I believe that this is a reasonable use of the Constitution’s “commerce clause”. I have no doubt that the framers of the Constitution would agree that a pipeline fits the definition of interstate commerce.

MarkW
Reply to  commieBob
April 14, 2019 12:37 pm

States rights only apply to things that are intra-state. A pipeline is inter-state and hence does not fall under that doctrine.

Before you decide what the other side should be thinking, please try to understand why they believe as they do.

AWG
Reply to  MarkW
April 14, 2019 1:13 pm

MarkW, what are your thoughts on Wickard v. Filburn ?

commieBob
Reply to  MarkW
April 14, 2019 2:28 pm

We have reason to believe some people will find any excuse to block pipelines. From above:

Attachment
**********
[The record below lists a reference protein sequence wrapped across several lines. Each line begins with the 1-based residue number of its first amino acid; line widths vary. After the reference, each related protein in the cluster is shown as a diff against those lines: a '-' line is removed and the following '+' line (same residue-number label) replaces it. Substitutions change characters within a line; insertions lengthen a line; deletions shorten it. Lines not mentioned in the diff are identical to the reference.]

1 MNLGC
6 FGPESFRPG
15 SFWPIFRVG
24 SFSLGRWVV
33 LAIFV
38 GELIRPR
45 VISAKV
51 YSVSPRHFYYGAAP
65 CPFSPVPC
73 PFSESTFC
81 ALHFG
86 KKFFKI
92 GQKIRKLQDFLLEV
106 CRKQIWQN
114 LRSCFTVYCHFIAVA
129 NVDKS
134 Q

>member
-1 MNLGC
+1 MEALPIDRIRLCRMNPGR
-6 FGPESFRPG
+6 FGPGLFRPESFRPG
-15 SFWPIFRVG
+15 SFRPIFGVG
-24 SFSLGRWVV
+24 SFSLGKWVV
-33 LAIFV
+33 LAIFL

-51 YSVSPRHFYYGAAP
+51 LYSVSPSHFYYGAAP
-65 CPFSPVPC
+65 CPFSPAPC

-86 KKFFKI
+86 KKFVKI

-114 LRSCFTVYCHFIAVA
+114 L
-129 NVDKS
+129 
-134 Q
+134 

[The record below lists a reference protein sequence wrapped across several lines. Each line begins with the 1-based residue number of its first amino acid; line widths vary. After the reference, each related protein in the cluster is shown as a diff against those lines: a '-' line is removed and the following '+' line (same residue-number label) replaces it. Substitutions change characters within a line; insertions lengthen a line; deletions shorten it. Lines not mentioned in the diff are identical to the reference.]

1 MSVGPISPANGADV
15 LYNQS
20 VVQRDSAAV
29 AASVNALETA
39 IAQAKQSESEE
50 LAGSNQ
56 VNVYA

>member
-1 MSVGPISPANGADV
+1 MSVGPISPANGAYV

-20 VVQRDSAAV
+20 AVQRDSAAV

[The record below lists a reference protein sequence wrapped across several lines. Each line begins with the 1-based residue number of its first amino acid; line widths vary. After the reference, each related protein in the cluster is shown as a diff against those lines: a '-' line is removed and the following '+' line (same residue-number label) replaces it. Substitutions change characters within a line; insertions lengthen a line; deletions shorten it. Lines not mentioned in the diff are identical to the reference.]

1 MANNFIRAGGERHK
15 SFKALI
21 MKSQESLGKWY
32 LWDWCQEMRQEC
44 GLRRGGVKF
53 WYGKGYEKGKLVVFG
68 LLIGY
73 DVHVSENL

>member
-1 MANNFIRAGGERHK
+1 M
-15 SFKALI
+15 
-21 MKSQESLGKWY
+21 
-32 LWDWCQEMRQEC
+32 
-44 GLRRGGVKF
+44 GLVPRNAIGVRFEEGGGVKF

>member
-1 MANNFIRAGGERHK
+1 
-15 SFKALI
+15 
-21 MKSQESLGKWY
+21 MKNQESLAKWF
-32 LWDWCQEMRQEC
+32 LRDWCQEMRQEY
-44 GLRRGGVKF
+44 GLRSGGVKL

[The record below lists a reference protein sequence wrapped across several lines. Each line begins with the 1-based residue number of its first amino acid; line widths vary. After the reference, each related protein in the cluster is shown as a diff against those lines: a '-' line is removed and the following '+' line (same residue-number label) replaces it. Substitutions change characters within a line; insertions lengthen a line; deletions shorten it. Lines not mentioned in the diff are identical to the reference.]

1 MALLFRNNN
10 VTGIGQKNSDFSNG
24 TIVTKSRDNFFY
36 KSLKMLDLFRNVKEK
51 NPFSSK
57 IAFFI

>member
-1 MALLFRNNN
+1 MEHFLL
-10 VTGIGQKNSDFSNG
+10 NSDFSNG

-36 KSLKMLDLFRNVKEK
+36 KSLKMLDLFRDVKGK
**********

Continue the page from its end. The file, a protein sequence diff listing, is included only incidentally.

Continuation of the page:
Some states, like New York, have used water quality permits to block major gas pipeline projects. Democratic New York Gov. Andrew Cuomo vowed to challenge any changes Trump makes to state permitting authority, despite gas shortages hitting some parts of the state.

Don’t try to make them sound reasonable … they aren’t.

anthropic
Reply to  commieBob
April 15, 2019 1:50 am

“The Republicans have traditionally supported states’ rights haven’t they?”

Tell that to the Confederacy.

Kemaris
Reply to  anthropic
April 15, 2019 8:00 am

The right to own people as perpetual property, disposing of them and their children as you would any other useful livestock? That’s a states rights issue?

Editor
April 14, 2019 6:56 am